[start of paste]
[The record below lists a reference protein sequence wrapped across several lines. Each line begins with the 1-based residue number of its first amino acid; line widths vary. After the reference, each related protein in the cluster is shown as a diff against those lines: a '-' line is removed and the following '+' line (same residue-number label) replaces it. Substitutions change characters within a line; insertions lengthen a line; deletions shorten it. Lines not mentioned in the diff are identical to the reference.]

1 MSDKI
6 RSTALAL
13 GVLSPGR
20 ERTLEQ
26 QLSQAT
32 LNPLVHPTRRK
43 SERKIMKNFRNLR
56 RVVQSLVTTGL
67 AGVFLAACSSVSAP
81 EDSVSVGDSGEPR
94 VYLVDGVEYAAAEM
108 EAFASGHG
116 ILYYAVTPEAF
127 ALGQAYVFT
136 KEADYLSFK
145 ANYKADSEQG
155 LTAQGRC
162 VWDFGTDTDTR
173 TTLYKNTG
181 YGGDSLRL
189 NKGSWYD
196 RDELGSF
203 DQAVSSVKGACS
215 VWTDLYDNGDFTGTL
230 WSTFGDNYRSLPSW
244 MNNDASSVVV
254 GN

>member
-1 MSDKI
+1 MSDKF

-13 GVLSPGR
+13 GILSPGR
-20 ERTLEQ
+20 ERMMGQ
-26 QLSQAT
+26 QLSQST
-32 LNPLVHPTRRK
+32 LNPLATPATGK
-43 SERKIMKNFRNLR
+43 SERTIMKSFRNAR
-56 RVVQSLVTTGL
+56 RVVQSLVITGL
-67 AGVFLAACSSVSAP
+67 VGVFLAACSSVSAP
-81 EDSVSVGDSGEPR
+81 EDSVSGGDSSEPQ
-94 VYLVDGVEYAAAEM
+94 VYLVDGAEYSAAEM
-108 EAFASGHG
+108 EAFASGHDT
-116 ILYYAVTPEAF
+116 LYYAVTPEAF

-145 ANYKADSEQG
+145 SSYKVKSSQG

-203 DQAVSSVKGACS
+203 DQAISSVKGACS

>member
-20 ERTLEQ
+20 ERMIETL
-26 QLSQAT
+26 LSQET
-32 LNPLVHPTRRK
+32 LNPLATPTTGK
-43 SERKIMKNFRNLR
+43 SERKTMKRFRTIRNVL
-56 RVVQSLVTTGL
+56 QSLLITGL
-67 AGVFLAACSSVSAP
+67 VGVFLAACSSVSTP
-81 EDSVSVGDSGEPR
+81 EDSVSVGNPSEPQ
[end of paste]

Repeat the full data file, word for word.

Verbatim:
[The record below lists a reference protein sequence wrapped across several lines. Each line begins with the 1-based residue number of its first amino acid; line widths vary. After the reference, each related protein in the cluster is shown as a diff against those lines: a '-' line is removed and the following '+' line (same residue-number label) replaces it. Substitutions change characters within a line; insertions lengthen a line; deletions shorten it. Lines not mentioned in the diff are identical to the reference.]

1 MSDKI
6 RSTALAL
13 GVLSPGR
20 ERTLEQ
26 QLSQAT
32 LNPLVHPTRRK
43 SERKIMKNFRNLR
56 RVVQSLVTTGL
67 AGVFLAACSSVSAP
81 EDSVSVGDSGEPR
94 VYLVDGVEYAAAEM
108 EAFASGHG
116 ILYYAVTPEAF
127 ALGQAYVFT
136 KEADYLSFK
145 ANYKADSEQG
155 LTAQGRC
162 VWDFGTDTDTR
173 TTLYKNTG
181 YGGDSLRL
189 NKGSWYD
196 RDELGSF
203 DQAVSSVKGACS
215 VWTDLYDNGDFTGTL
230 WSTFGDNYRSLPSW
244 MNNDASSVVV
254 GN

>member
-1 MSDKI
+1 MSDKF

-13 GVLSPGR
+13 GILSPGR
-20 ERTLEQ
+20 ERMMGQ
-26 QLSQAT
+26 QLSQST
-32 LNPLVHPTRRK
+32 LNPLATPATGK
-43 SERKIMKNFRNLR
+43 SERTIMKSFRNAR
-56 RVVQSLVTTGL
+56 RVVQSLVITGL
-67 AGVFLAACSSVSAP
+67 VGVFLAACSSVSAP
-81 EDSVSVGDSGEPR
+81 EDSVSGGDSSEPQ
-94 VYLVDGVEYAAAEM
+94 VYLVDGAEYSAAEM
-108 EAFASGHG
+108 EAFASGHDT
-116 ILYYAVTPEAF
+116 LYYAVTPEAF

-145 ANYKADSEQG
+145 SSYKVKSSQG

-203 DQAVSSVKGACS
+203 DQAISSVKGACS

>member
-20 ERTLEQ
+20 ERMIETL
-26 QLSQAT
+26 LSQET
-32 LNPLVHPTRRK
+32 LNPLATPTTGK
-43 SERKIMKNFRNLR
+43 SERKTMKRFRTIRNVL
-56 RVVQSLVTTGL
+56 QSLLITGL
-67 AGVFLAACSSVSAP
+67 VGVFLAACSSVSTP
-81 EDSVSVGDSGEPR
+81 EDSVSVGNPSEPQ